A. My mom, ZT”L. She was to this day the smartest most insightful person that I have ever met. She believed in me without hesitation. Even though she has been gone for over 20 years, everything I do has in some way come from the lessons she has imparted to me. I honor her memory through the work that I do.
Q. What prominent fe/male figure would you most like to date?
A. Definitely Gwen Stefani. I have been in love with her since I first heard, “I’m just a girl.” That Blake thing totally baffles me. I invited her to be my date for the Reel World Recovery Film Festival, so we shall see.
Q. If you were giving a dinner party for your 3 favorite authors, Living or dead, who would they be? (you can choose 4 if you think one might be too drunk or stoned to attend.)
A. Moses (Moshe), cuz he knows how to put in some work. Lillian Faderman, her book, “To Believe in Women,” was a turning point for me, and Plato, who wrote about Socrates’ philosophical insights, and Freddie Mercury who should definitely count.
Q. Who is your favorite: Film Director?
A. John Singleton, and Spike Lee, what they were able to do for the world to see what was really happening made it impossible to ignore how prevalent racism truly is.
Q. What is your favorite: Band/composer/musical artist?
A. It is a tie and has always been: Freddie Mercury and Cher. Both are some cray cray bitches. I love that! I don’t usually admit to it, but I love classical music, because it is so visceral and powerful.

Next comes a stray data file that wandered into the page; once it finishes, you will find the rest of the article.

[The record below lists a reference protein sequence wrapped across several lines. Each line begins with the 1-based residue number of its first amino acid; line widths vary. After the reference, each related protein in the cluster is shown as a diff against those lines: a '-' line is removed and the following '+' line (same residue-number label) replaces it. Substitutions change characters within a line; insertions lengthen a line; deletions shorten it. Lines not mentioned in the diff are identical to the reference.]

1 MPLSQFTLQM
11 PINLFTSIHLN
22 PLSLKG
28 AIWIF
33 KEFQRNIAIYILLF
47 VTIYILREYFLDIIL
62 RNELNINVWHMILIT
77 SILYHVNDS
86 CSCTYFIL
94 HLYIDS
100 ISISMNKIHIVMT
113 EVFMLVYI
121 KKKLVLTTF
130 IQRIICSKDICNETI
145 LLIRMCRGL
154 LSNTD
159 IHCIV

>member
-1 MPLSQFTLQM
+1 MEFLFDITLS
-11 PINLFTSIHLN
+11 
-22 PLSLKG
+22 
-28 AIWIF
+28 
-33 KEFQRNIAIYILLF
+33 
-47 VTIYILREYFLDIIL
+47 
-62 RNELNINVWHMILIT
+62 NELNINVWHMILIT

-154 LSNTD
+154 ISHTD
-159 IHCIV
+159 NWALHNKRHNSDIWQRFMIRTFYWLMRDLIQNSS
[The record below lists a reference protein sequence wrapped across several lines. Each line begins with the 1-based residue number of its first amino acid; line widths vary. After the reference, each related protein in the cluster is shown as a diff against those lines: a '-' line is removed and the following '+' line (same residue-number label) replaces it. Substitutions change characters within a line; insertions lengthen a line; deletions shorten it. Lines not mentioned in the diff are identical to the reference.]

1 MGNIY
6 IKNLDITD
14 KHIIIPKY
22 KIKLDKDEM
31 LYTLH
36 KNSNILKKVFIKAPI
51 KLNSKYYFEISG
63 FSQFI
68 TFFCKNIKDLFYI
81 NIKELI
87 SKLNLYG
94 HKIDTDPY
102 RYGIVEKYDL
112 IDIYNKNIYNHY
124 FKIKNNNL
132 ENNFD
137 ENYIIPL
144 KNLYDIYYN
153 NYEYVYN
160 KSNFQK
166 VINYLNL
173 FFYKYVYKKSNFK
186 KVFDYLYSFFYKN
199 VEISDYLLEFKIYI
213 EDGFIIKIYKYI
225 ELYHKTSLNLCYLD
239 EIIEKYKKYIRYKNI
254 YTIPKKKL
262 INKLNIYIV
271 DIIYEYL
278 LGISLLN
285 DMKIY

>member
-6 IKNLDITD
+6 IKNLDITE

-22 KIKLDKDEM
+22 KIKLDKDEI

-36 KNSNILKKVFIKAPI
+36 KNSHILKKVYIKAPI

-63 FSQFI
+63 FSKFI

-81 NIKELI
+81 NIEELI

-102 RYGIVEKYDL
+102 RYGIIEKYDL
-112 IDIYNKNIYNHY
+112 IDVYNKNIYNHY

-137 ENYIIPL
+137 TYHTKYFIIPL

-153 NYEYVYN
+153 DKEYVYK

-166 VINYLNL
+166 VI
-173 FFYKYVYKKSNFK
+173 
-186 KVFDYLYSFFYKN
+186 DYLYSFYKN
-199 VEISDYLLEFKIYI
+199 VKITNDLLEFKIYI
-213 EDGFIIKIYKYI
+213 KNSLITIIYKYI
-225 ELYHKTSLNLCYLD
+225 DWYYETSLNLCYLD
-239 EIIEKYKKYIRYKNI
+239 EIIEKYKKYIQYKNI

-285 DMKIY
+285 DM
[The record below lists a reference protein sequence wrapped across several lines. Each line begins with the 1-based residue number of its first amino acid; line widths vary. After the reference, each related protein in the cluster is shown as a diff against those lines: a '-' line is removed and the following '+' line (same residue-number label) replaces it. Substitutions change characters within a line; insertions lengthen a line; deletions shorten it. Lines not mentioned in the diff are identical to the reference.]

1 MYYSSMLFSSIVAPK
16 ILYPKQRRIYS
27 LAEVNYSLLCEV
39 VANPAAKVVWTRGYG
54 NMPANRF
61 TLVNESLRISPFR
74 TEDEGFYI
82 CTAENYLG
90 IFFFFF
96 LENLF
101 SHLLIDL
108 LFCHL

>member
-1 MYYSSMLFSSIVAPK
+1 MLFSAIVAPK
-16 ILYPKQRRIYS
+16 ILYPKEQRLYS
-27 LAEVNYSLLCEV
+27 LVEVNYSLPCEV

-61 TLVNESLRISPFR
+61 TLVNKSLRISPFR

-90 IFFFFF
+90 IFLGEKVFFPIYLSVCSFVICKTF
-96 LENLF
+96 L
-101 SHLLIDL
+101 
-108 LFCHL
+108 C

Q. What is your favorite: Broadway musical/play?
A. The Diary of Anne Frank, any production will suffice. And anything by Andrew Lloyd Webber of course.
Q. What is your favorite: Psychology or school of thought as related to psychology?
A. Since I have gone to graduate school to become a therapist, I could never answer this question! Each one has been so instrumental in helping us as a society understand ourselves and the best ways we can help each other. To pick one over another could disrupt the space time continuum!
Q. Who is your favorite: Activist?
A. Sojourner Truth was the quintessential mamma jamma. Being both a suffragist and abolitionist with chutzpah I conjure her up when I need some strength! My favorite story about her was her response to a white man who kept interrupting her and accused her of being a man, an obvious tactic to discredit her. Her response couldn’t have been more badass, she opened her blouse and revealed her breasts, dumbfounding her opposition. Even I couldn’t have done that.
Q. What is your favorite: Cuisine?
A. That is a tough one, another tie. Middle Eastern and (American) Chinese Food. Hand made dolmas and shawarma, OMG. Nirvanna!
Q. Have you ever been arrested and, if so, what for?
A. Yes, as a matter of fact so many times, I cannot remember, but it is around 7-9 times. First arrest was in Gainesville, GA. I will never forget. I called the arresting officer who would do nothing about what I called for a, “redneck racist hillbilly mo fo.” Apparently that was the crime, not what I called for. He promptly spun me around and knocked my cigarette out of my hand, and arrested me on the spot. Official charge, disorderly conduct.